It came out of nowhere – a perfect respite from the guilty pleas, the crazy presidential tweets and the myriad other signs of a world gone cuckoo.

Fellow Mainers, I give you the bird report. Three avian tidings from last week’s news feed that, however fleetingly, turned my gaze away from the daily drudgery of corruption and collusion and sent my spirits soaring.

Go ahead. Roll your eyes if you must. If you’ve never taken a moment to look skyward and admire those who fly above it all, you don’t know what you’re missing.

We begin with the tale of the chickadee, brought to us by Portland Press Herald outdoors writer Deirdre Fleming and, alas, not without its own controversy:

Back in 1927, when the Legislature first dubbed the chickadee Maine’s state bird, it seems they forgot to specify whether they meant the relatively uncommon boreal chickadee, which lives mostly in Maine’s forestland, or the black-capped chickadee, which lives all over the place.

“It’s a big oversight,” Nick Lund of Falmouth, who works as a birder for Maine Audubon, told Fleming. “When you’re establishing a state symbol, you should be a little more specific.”

Many, myself included, would vote for the black-capped we see at our feeders each day. But many others say the state bird designation should go to the boreal, which is less ubiquitous thus and wouldn’t mimic Massachusetts, where they laid claim to the black-capped in 1941.

Either way, look for the Legislature to take up the debate in its coming session.

Some undoubtedly will decry that as a waste of lawmakers’ time, but I’m not so sure. Get a roomful of people talking about birds and, before long, everyone’s smiling.

Which brings us to the loons.

Last week, Maine Audubon reported good news from its latest annual loon count: Based on sightings by some 1,350 volunteers last July, the loon population here in Maine is projected to be 3,269 adults and 406 chicks – the second highest count since the census began back in 1984.

Two good things about that announcement.

First, if you’ve ever found yourself by a lake at night and heard the mournful wails of two loons echo from one shore to the other, you understand what it’s like to be transfixed not by the sight of natural beauty, but by the sound.

Second, the annual loon count would not be possible without all those hundreds of people – young and old, liberal and conservative, year-round Mainers and summer visitors – who can think of no better way to spend a July afternoon than to sit quietly in a canoe or kayak, binoculars in one hand and notepad in the other, and tabulate one of Maine’s true blessings.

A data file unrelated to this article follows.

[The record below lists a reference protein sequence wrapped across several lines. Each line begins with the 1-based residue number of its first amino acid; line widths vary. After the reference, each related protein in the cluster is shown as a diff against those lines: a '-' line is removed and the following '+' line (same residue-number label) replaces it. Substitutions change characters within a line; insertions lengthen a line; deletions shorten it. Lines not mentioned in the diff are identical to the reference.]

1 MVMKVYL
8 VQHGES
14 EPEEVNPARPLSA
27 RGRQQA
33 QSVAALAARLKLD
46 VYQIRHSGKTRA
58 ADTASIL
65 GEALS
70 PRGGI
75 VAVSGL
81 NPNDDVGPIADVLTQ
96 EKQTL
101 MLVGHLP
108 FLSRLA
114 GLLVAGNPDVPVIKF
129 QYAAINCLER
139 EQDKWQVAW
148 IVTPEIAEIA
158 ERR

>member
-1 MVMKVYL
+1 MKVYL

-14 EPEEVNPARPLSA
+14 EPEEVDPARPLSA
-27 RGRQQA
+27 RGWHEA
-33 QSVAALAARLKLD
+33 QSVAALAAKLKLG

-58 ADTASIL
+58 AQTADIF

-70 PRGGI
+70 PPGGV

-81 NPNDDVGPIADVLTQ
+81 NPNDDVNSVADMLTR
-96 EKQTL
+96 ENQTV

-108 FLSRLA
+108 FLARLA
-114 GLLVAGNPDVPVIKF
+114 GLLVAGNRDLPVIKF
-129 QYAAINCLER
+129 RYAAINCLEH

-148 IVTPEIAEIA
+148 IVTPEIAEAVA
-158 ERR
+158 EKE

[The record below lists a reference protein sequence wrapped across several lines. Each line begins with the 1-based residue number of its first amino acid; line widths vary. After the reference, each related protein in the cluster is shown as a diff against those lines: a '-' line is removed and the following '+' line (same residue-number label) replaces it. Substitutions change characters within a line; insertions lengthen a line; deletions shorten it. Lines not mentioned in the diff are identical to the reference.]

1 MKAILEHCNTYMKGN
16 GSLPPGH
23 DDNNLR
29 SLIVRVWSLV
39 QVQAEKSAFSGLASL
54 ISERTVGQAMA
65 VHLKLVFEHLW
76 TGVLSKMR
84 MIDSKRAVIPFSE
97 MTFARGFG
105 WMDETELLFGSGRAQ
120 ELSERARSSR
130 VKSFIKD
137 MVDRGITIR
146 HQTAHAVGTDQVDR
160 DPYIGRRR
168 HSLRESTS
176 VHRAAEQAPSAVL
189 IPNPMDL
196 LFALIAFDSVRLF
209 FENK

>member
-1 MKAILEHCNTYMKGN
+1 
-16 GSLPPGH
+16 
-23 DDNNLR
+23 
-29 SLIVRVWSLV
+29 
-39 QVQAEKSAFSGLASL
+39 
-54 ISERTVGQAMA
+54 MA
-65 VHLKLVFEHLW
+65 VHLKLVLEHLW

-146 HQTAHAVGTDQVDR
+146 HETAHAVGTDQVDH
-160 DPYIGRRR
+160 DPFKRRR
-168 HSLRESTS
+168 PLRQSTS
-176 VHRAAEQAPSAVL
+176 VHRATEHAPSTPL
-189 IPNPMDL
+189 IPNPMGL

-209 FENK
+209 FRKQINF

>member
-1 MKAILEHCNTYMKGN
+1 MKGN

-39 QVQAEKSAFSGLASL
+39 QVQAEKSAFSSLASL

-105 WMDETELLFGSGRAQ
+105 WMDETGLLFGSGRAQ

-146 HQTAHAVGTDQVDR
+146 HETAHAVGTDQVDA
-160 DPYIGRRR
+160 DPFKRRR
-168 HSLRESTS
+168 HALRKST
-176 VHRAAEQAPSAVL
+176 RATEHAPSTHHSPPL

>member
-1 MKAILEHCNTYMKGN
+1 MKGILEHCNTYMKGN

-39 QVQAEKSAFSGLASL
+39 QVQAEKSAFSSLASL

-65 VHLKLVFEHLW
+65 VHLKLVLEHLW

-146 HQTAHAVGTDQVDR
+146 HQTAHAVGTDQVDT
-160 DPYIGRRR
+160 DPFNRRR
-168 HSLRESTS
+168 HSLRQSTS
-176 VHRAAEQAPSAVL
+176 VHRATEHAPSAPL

Think about that the next time your eyes glaze over watching cable news.

Finally, we migrate to the stranger in our midst.

Nobody can quite explain this great black hawk, first spotted in Biddeford back in August, then on Portland’s Eastern Promenade in October and again last week at Portland’s Deering Oaks.

The large raptor, with its yellow, black-tipped bill and wingspan of 40 to 50 inches, normally ranges from Mexico down into Latin America and South America.

But Maine? It’s never happened before. In fact, this marks only the second time one has been seen anywhere in North America.

“This just keeps getting wilder,” wrote Maine Audubon naturalist Doug Hitchcox in Thursday’s “rare bird alert” that the great black hawk was now perched in a Norway spruce on the western edge of Deering Oaks, happily digesting what was by any measure the unluckiest squirrel in North America.

News of the great black’s presence spread quickly via social media. By day’s end, dozens of camera-toting bird lovers, some with children in tow, had converged on the park to marvel at this rarer-than-rare sight.

Ornithologists call this type of visitor, so hopelessly far from its normal habitat, a “vagrant.”

Interesting word choice, no? Makes me wonder where all the humans with the same label began their journey.

Beyond the thrill of the hawk actually being here lurks a troubling question: With snow already blanketing most of Maine, how long will this lonely wanderer stay put? And, assuming it doesn’t reset its internal compass and proceed south post haste, can it actually survive the looming winter?

Hard to say. One of the many posts on the Facebook page MAINE Birds – with its 19,000-plus members – showed the great black hawk getting rousted by a local red-tailed hawk who clearly harbored no sympathy for the new bird in town.

“The park literally isn’t big enough for both of them,” wrote Laurie Pocher, who captured the action on her Canon 5D Mark III. “There were LOTS of squirrels scurrying about, arguably plenty of food to go around. But the hawks never took their eyes off each other.”

Again, we humans come to mind.

The killjoys among us might argue – as some online commenters already have – that all this talk of the chickadees, the loons and the great black hawk crowds out other, more important news of the day. With so much happening in the world and so little of it good, they protest, why in the name of creation are we talking about birds?

My humble response: What better antidote to these troubled times than to step outside, look up and revel for a moment in the grace, the beauty and the sheer fortitude of creatures other than ourselves?

Put more simply, why does it always have to be about us?

I just looked out my window and saw a bright red, male cardinal sitting motionless in the spruce tree that towers over our front yard. Suddenly and inexplicably, I thought fondly of my younger sister, Beth, who left this world almost 40 years ago.

Funny how that happens.

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